Randy Ware is the founder and CEO of West Coast Medical Resources Inc. of Clearwater. The company’s facility is undergoing an expansion of 11,000 square feet.
CLEARWATER – In an unusual twist of fate the very thing that has given Belleair resident Randy Ware the means to own and operate a successful business also taught him the value and importance of giving.
Ware is the founder and CEO of West Coast Medical Resources Inc. of Clearwater. Otherwise known as WestCMR, the company specializes in buying and selling surplus surgical supplies. Ware said it wouldn’t be possible without the wasteful society we live in.
“As humans we’re a wasteful society,” he said. “Our eyes are bigger than our stomachs and we end up throwing food away. We buy too many legal pads for the office and then don’t have what we really need. The medical profession is no different.”
Ware said hospitals will buy supplies based on what the doctors or other professionals want or need.
“Then the doctor changes his mind and wants something new, so what was in stock is no longer needed. Or a sale rep changes jobs and has a competitive line to offer and the doctor or hospital being loyal to the rep will buy the new offering, again leaving plenty of the other brands in the stock room,” He said. “It is not rocket science; there is a lot of waste out there.”
Taking that waste and selling it or redistributing it as Ware likes to say, is a win-win situation.
“We allow hospitals to liquidate to us and they recover some money and they are happy because these days everyone needs money,” he said. “Then we sell it to other hospitals and surgical centers that use the stuff.”
Ware said his company doesn’t act as a middleman in that they buy the product, take possession of it, and then sell it. He said 20 percent of the company’s sales are outside the United States.
Ware, 51, and his wife Shannon live in Belleair. They have two adult children Sarah and Ryan. His career buying and selling surplus medical equipment happened by accident he said.
“I was working in a customized orthotic lab so I was exposed to the hospital market,” he said. “I knew about the waste so I started West Coast Medical Resources on a shoestring in 1997. Now we have 30 employees and are the largest company at what we do in the United States.
Hospitals across the country recognize us for what we do and we’re growing because as the general population grows there are more people, more people mean products and more reps and more waste. We just sit on the sidelines and benefit from it.”
But Ware just doesn’t sit on the sidelines when it comes to his community. Recently when he heard the annual Thanksgiving food basket drive in Belleair needed help, he made a phone call and without knowing how much was needed told the organizers that he would buy and pay for whatever was required.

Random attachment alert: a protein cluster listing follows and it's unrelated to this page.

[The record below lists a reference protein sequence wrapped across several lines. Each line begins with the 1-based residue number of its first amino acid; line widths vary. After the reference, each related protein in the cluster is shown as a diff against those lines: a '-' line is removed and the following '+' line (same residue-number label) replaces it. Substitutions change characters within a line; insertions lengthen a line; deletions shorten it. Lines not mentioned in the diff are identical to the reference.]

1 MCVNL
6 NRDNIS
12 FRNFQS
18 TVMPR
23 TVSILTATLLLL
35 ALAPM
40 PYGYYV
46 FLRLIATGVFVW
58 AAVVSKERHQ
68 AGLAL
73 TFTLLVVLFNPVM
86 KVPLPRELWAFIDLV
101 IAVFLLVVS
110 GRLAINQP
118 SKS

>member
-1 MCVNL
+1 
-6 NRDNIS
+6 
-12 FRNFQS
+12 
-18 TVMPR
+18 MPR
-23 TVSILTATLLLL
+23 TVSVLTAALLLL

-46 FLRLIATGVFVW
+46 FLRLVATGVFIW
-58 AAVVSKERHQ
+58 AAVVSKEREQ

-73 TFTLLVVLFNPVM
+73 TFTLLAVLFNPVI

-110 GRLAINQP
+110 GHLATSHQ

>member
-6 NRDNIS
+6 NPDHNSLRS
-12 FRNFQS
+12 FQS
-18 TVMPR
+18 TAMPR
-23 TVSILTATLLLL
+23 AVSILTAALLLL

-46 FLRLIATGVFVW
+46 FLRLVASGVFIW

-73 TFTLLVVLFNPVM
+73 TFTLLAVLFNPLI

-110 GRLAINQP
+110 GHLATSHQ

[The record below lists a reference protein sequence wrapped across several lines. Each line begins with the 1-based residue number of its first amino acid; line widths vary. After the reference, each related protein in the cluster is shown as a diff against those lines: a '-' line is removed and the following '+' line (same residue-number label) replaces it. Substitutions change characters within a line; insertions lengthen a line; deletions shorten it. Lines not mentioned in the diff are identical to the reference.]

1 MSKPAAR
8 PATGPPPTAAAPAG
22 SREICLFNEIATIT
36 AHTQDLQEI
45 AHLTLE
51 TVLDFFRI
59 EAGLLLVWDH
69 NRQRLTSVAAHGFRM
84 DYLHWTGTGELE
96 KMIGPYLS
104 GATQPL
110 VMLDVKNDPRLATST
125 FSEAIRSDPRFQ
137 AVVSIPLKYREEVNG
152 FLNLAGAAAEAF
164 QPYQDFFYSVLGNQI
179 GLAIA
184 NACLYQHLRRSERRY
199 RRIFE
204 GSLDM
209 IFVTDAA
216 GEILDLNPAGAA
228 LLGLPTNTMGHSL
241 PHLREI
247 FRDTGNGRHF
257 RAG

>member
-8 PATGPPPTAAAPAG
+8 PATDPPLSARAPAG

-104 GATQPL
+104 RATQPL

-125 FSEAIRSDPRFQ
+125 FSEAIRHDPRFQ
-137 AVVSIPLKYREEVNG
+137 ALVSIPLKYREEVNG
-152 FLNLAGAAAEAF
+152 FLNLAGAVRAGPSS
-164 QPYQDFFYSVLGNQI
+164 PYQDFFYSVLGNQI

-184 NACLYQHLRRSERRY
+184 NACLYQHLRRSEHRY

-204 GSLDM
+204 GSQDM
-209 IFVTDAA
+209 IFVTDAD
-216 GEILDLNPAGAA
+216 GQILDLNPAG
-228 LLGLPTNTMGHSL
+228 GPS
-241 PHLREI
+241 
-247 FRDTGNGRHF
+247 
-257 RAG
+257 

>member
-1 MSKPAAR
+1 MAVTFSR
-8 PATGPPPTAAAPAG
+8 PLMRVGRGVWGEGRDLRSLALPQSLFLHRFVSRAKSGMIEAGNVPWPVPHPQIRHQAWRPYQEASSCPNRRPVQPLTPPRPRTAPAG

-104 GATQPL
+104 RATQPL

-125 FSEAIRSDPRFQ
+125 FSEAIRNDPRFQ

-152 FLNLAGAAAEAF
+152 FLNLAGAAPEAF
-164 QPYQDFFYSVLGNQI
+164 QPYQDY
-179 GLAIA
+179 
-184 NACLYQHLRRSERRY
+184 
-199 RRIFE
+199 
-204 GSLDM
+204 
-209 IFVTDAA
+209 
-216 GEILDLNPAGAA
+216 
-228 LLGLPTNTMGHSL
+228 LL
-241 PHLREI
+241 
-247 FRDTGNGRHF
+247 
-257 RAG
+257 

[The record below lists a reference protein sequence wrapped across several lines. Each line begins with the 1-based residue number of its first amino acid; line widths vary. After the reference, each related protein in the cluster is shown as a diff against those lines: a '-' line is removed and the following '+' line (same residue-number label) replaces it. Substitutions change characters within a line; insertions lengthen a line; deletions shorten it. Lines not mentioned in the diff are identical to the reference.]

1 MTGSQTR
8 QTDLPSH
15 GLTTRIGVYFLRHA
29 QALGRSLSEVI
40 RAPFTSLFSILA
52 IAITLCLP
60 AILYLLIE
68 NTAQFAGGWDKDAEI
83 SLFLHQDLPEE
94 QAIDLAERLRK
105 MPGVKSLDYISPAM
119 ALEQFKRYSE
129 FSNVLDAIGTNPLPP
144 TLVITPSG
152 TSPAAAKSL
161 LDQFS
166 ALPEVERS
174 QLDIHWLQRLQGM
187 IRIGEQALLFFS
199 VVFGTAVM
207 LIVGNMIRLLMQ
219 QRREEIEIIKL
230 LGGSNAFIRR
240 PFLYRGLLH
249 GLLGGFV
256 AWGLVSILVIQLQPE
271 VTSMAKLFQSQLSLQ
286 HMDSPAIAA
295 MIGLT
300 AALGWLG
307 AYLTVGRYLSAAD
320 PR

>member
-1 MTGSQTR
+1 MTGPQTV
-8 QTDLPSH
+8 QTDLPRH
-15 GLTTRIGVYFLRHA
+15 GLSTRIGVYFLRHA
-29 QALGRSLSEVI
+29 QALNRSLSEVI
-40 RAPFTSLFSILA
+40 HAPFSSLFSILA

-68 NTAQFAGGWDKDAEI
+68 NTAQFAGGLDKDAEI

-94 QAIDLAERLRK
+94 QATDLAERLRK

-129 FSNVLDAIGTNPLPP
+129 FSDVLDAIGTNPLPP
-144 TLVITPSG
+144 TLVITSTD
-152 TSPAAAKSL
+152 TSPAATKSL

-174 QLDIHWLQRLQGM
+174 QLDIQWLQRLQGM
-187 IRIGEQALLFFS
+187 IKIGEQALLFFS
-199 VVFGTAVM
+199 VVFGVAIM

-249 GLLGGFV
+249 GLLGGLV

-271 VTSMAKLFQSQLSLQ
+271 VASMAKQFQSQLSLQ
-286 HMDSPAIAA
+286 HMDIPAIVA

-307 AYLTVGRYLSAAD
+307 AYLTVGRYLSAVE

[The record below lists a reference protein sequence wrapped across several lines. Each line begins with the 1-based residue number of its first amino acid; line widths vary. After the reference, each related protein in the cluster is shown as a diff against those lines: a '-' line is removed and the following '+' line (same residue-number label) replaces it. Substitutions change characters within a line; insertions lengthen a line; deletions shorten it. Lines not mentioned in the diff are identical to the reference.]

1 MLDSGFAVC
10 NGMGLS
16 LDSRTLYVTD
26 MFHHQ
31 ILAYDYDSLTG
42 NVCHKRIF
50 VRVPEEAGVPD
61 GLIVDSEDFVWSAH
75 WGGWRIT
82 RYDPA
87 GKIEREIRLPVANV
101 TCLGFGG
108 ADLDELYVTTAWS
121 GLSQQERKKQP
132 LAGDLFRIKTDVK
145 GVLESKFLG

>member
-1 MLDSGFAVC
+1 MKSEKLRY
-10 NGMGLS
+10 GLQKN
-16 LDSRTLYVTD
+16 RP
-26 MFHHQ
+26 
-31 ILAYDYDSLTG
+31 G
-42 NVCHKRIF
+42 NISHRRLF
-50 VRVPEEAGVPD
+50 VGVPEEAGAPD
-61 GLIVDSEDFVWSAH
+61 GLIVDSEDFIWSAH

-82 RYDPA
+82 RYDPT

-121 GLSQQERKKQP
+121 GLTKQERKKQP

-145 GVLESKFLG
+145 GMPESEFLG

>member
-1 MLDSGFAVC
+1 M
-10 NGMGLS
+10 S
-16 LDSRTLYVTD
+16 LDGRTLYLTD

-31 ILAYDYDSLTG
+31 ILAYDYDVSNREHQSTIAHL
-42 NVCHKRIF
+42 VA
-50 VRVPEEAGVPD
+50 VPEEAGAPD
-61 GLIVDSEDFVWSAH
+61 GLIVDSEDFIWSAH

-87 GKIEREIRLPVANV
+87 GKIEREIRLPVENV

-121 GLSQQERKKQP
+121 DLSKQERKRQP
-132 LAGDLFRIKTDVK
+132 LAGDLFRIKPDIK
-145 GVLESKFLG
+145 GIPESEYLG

It was a gesture that amazed Sara Borger, Belleair’s director of special events.
“I have nothing but great things to say about Randy,” she said. “He has a huge heart; he cares about the community and is doing some unique and great things with his company that are really important.”
Borger said Ware didn’t just help the Thanksgiving cause; he did it in such a way that was above and beyond what was required.
“He was in the airport on his way to an important business meeting when he made the call. He’s a busy guy but in about 20 seconds he said I’ll buy the rest of the list, and it was a lot,” she said. “He had his people call and they took care of everything that was on the list. It was a lot, it took a lot of time, and probably a whole day’s work for one of his staff to go buy everything and deliver it.”
That type of help is something Ware says is important to his life and he hopes to the people around him.
“I want my staff to know that we have to leave a footprint that matters,” he said.
From the business point of view Ware’s company is about to leave an even bigger footprint in the community. WestCMR is undergoing a major expansion. Eleven thousand square feet is being added to the company’s facility, giving it a total of 27,000 square feet at its Howard Court location. It should be open by April and it gives Ware a new challenge.
“My biggest challenge now is finding the 10 new people we need to hire as part of the expansion,” he said. “This is a very logical business, doing it and making it happen is the magic.”
Ware has also taken on a new challenge outside of work, something that is near and dear to his heart.
“I’ve recently been asked to serve on the Board of Directors of the Children’s Dream Fund in St. Petersburg,” he said. “When my son was born he was very sick. We almost lost him, so I have a special place in my heart for Children’s Hospitals and sick children. The fund is important for the families with sick children. I was honored when I was asked to create awareness and help raise money for the cause. Eighty-one percent of what we raise goes directly to those families in need.”
None of that would have likely happened without Ware’s success at business.
“I’m very fortunate. This business has exposed me to things in my life and has given me the financial freedom and security I never thought I would have,” he said. “Paying things forward is something that I do. How I’m remembered is important to me and I want to make sure in the second half of my life that I’m doing things the right way.”